Republican for a day

By Michael H. O’Donnell

It’s Mother’s Day.
And although the ancient Greeks and Romans held festivals to celebrate motherhood, our American event was invented by Anna Jarvis in 1908 to commemorate the sacrifice her mother and other women made to tend to wounded soldiers during the bloody days of the Civil War.
It took Jarvis six years of hard campaigning to get the second Sunday in May national recognition. A short time later she became disillusioned by the power of greeting card companies to capitalize on the special day.
More than a century of breakfasts in bed, cards and flowers later, Mother’s Day is going strong.
And mothers continue to be the center of political and commercial manipulation.
Which fittingly gives birth to the focus of this column – politics.
This Tuesday the Idaho Republican Party will hold its first “members only” primary election. There are numerous races in the state where Republican candidate races will be the only contested ones. In fact, in many Idaho counties GOP races at the county level for sheriff or commissioner will determine who serves. The primary is the only election.
It’s pointless to debate when it happened or why, but for a big share of Gem State residents being Republican and an Idahoan are synonymous.
The problem lies with a substantial segment of the voting population that prefers to remain independent and beholding to no major political party.
Because state Republicans won a lawsuit paid for by taxpayers of all political affiliations, no one can vote in Republican races unless they declare themselves to be a Republican at the polls next Tuesday. The voting is closed to members only.
Which brings me back to women.
From 1956 to 1964 American television launched the era of “reality” programming with a goofy piece of jingoistic fantasy called “Queen for a Day.” Women were pulled from the audience to vie for a tiara and some prizes. To win them they had to share personal financial and emotional struggles and the audience chose the best women with an “applause meter.”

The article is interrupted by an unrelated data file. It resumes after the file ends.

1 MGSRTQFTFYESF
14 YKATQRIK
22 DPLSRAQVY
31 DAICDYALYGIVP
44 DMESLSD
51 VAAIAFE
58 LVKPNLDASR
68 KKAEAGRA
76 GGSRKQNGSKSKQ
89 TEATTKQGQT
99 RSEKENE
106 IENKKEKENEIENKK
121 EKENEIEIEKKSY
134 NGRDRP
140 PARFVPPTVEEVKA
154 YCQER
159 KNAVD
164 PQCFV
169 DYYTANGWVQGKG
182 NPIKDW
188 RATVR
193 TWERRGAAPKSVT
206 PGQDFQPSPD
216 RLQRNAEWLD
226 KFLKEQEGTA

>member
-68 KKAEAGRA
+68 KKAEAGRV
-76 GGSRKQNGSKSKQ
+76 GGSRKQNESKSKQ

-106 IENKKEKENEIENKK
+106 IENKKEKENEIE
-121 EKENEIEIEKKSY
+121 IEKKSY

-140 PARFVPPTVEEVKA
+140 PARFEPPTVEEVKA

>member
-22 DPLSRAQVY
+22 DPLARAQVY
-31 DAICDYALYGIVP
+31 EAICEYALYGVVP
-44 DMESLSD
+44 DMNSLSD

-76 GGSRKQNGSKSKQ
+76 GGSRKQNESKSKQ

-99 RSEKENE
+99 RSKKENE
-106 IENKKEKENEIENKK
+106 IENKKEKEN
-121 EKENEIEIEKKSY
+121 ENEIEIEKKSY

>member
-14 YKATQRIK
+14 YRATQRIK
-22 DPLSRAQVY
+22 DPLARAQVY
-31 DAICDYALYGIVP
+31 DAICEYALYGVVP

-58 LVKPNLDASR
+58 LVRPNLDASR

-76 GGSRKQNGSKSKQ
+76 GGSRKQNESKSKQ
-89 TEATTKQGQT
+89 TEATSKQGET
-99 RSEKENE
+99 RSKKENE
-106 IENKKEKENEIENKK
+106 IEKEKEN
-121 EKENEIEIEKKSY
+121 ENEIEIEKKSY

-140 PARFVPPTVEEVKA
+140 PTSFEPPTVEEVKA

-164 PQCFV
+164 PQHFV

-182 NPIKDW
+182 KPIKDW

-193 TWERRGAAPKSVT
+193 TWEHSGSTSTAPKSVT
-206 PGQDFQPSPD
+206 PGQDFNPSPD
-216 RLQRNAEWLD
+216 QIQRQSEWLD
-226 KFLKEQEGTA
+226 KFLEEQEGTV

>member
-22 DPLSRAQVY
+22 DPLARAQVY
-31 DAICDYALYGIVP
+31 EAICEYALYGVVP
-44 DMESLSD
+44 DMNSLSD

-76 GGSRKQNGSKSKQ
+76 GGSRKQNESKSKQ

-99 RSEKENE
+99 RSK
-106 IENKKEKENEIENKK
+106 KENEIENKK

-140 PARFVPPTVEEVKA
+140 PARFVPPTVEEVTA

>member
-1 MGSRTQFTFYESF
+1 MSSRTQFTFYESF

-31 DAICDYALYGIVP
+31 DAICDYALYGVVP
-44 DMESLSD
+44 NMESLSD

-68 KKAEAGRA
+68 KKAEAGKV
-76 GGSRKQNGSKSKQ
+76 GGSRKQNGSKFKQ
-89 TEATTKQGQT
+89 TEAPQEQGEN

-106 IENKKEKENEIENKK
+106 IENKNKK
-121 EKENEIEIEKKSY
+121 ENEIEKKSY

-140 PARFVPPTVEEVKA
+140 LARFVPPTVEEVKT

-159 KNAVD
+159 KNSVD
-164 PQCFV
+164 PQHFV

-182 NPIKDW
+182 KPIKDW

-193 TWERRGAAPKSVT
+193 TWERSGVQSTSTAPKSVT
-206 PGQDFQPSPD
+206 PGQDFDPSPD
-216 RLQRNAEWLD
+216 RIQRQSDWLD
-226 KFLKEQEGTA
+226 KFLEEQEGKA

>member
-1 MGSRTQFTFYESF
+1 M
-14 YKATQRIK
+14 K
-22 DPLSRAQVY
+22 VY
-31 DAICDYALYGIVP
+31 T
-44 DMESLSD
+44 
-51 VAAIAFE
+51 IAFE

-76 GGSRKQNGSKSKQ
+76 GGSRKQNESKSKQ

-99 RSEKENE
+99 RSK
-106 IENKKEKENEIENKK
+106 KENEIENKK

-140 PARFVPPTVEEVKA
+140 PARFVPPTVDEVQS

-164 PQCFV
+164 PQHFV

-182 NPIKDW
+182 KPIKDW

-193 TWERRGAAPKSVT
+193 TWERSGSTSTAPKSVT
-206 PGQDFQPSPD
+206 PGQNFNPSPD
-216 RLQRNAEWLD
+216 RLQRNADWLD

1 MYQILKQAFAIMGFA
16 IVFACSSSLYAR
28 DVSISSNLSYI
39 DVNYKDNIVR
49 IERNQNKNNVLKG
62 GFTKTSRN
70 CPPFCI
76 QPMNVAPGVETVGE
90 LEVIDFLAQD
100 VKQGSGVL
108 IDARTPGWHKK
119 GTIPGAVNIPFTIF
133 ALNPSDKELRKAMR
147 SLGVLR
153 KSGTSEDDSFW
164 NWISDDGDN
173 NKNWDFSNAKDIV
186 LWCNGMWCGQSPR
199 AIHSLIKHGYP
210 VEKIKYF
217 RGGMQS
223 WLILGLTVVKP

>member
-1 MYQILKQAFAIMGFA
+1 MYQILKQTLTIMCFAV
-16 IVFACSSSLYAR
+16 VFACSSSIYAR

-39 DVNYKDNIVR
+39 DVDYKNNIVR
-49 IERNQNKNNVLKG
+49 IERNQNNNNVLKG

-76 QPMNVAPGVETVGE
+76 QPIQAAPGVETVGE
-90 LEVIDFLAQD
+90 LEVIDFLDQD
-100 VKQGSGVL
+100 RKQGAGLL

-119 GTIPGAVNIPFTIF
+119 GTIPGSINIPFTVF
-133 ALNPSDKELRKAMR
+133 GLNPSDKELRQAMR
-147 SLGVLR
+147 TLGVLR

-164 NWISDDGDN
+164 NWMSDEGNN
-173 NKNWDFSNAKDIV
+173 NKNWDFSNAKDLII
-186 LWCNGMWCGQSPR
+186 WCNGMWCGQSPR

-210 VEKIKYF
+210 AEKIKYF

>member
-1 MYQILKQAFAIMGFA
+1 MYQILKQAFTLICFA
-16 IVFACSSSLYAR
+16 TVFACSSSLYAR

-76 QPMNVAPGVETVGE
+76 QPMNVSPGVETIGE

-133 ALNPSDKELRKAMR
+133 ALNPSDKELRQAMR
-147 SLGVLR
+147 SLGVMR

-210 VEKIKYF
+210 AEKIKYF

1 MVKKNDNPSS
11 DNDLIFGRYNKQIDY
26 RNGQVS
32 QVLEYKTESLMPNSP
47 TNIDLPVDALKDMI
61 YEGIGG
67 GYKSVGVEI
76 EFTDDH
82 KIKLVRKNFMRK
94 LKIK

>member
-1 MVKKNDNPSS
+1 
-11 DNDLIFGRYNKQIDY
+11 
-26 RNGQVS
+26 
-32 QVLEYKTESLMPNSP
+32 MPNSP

Here’s the strange part. No matter how gut-wrenching or painful the personal stories were, the host would remain upbeat. If one of three children was crippled in a horrible car accident, the host would say something like, “Well it’s great you have two healthy children.”
If the women began to cry, the host would hand them a tissue.
With domestic prizes like a new washer or fridge awaiting the winner, a queen would be announced at the end of the show and given the “royal treatment.”
My mother hated this show. She thought there was something cruel about extracting personal stories from women and then handing them the keys to a washer or dryer as if that represented hope for the future.
To her, just declaring someone queen didn’t make them one.
Which brings me back to politics.
It’s my hope that Idaho voters will understand the wisdom in my mother’s observations. Declaring yourself a Republican – if only for one day – does not make you one. Next Tuesday independent votes and even Democrats can slip into a robe of minor deception and exercise their right to choose a county commissioner. If not the GOP, God will forgive you for this little white lie.
The strangest aspect of this charade to limit Republican candidate selection to only pure Republicans is that it’s pure baloney – bologna if you’re a purist.
About two years ago the Republican Party in Idaho felt the full weight of a Tea Party movement pushing it so far right of center that the entire party lost balance. Zealots in the GOP wanted blood oaths of allegiance to a platform filled with state currency, homegrown militias and concealed weapons. They even wanted members to sign off on a declaration of war against public schools.
Moderate minds prevailed and most of the extremism was held at bay. Not all of it went away, just most of it.
Extreme conservatives in the GOP accused those dirty Democrats of diluting the outcome of Republican primary races and catapulting moderates into office. They wanted to put a stop to this blatant democracy of ideas. They wanted a closed clubhouse so bad that they sued the state and won.
There’s just one problem. Membership can’t be limited by extreme tests of allegiance. Voters can’t be hooked up to a polygraph and asked pointed questions about civil rights or health care. People can only be required to say they are Republican.
You can’t deceive someone about your intelligence or ethnicity, but pretending to be a Republican for a day is a snap. It requires a simple signature at the polling booth. You can fulfill your democratic dreams.
If you change your mind Wednesday, Idaho has legal a cooling off period for consumers.